The Transformative Effects of Public-Private Partnerships: An Inside View of Good Government Under Mayors Voinovich and Jackson


  • Vera Vogelsang-Coombs Cleveland State University
  • William M. Denihan Alcohol, Drug Addiction and Mental Health Services Board
  • Melanie F. Baur Cleveland State University



Operations Improvement, Public-Private Partnerships, Urban Change


This paper focuses on two mayoral-led public-private partnerships designed to renew good government in Cleveland, Ohio: Mayor George Voinovich’s Operations Improvement Task Force (OITF) (1979–1982) and Mayor Frank Jackson’s Operations Efficiency Task Force (OETF) (2006–2009). The Voinovich OITF public-private partnership enabled Cleveland to “come back” after the city’s 1978 default. The Jackson OETF public-private partnership successfully right-sized Cleveland in relationship to its much smaller population needs during challenging economic times without disruptions in service. The authors use three data sources, including interviews with both mayors and their key partnership managers, to gain a complete inside picture of each mayoral-led public-private partnership. The paper concludes with the lessons learned and the governance implications of a mayoral-led public-private partnership in fostering a long-term (transformative) administrative change. This paper shows how both mayoral-led public-private partnerships quietly transformed Cleveland’s government to meet the demands of fewer resources, greater complexity, more transparency, and more timely decisions in the delivery of public services to citizens.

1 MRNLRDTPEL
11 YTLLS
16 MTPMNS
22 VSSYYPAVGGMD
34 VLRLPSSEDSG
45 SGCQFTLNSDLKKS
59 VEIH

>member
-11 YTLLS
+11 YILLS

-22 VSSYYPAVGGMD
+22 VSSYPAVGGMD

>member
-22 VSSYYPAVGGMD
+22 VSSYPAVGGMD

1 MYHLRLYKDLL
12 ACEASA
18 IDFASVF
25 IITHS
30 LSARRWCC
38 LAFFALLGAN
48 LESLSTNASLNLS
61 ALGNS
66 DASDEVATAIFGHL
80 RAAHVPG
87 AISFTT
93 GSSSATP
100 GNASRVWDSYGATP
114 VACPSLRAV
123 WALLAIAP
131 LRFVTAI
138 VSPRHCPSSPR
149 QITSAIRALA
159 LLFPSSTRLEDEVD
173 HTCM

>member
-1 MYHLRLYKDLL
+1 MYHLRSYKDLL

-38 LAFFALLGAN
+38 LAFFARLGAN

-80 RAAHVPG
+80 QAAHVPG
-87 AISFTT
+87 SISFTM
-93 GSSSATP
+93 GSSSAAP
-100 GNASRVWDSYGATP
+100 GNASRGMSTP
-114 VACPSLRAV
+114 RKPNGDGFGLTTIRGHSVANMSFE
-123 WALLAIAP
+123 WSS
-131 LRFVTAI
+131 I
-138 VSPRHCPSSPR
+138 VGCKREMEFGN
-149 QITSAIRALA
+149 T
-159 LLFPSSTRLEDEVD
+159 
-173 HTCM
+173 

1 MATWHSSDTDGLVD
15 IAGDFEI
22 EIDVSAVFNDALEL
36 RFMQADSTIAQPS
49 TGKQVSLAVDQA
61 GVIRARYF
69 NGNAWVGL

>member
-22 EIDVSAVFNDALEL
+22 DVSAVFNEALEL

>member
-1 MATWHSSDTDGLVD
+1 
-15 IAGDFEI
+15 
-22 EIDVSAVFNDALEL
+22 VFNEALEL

Symposia & Special Issues